Alex Raetsky and Maxim Chetverik, English ...e5 (Everyman 2003)
Offers good coverage of lines with an early 1.c4 e5 and 2...Nc6 for Black (which you could play 1.c4 Nc6 and 2...e5, of course).
Chris Ward, Unusual Queens Gambit Declined (Everyman 2002)
Covers the Chigorin, the Albin, and Keres's ...Bf5 in response to 1.d4 d5 2.c4. The basic coverage of the Chigorin is solid and while none of the coverage is very much in depth it is quality stuff. Especially if you would like to experiment with the Albin (1.d4 d5 2.c4 e5) as an occasional gambit alternative to the Chigorin (which you would still need to know to meet 1.d4 d5 2.Nf3 Nc6 etc.) then this is a must-have book.
Igor Berdichevsky, Modern Practice 1....Nc6!? (Russian Chess House 2004)
An excellent repertoire book written in Informator notation and multiple languages. The basic repertoire is good, with several different variations and options. It focuses on 1.e4 and 1.d4 and after 1.e4 Nc6 2.d4 it discusses both 2...d5 and 2...e5 lines. There is even coverage of the Scotch (1.e4 Nc6 2.d4 e5 3.Nf3 exd4 4.Nxd4 g6!?). The book includes 331 annotated games (plus more in the notes) and 50 training positions.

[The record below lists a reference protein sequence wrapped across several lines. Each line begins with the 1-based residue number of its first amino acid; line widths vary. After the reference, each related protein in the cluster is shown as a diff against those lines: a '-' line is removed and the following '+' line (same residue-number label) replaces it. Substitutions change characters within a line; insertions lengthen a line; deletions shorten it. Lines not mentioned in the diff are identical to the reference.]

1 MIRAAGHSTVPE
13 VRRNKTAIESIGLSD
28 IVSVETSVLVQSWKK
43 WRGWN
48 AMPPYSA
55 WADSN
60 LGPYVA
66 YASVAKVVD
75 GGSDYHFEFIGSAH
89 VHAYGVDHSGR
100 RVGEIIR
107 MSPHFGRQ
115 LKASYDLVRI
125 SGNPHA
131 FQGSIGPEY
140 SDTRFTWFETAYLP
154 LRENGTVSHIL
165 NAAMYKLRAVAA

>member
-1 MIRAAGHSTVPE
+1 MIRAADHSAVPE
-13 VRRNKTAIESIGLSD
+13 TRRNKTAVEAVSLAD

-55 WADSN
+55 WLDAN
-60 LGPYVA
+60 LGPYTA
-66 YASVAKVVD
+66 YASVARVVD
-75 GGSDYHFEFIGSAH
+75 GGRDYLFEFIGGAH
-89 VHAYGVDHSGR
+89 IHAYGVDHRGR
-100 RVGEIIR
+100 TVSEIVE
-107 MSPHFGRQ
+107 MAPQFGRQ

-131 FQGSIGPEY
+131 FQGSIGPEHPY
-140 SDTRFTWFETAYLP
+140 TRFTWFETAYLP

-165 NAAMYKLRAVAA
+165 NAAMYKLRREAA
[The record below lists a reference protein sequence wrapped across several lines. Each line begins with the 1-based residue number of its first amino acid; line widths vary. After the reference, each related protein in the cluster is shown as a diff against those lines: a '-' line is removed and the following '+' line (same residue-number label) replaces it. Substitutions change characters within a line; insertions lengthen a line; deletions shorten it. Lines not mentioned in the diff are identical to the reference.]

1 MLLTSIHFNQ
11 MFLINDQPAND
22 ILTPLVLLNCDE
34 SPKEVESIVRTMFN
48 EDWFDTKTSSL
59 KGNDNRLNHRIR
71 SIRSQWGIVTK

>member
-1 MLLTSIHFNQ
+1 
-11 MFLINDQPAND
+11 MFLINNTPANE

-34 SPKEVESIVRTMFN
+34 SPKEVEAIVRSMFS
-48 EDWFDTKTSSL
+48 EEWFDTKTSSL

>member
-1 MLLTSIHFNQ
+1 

Tibor Fograss, "Morozevich's Favorite!" New in Chess Yearbook 66 (2003)
Covers the Chigorin Defense focusing on Morozevich's recent games.
Valeri Bronznik, Die Tschigorin-Verteidigung 1.d4 d5 2.c4 Sc6 (Kania 2001)
This incredibly good analysis only recently (and briefly) became available in the US, so it seems much more recent than its 2001 copyright might suggest. I think this is pretty much the definitive work on the Chigorin, so it is a shame it is written in German and with a lot of textual commentaries that seem very worthwhile! Well, there is always Babelfish. See John Watson's excellent review for details. There are also excerpts online.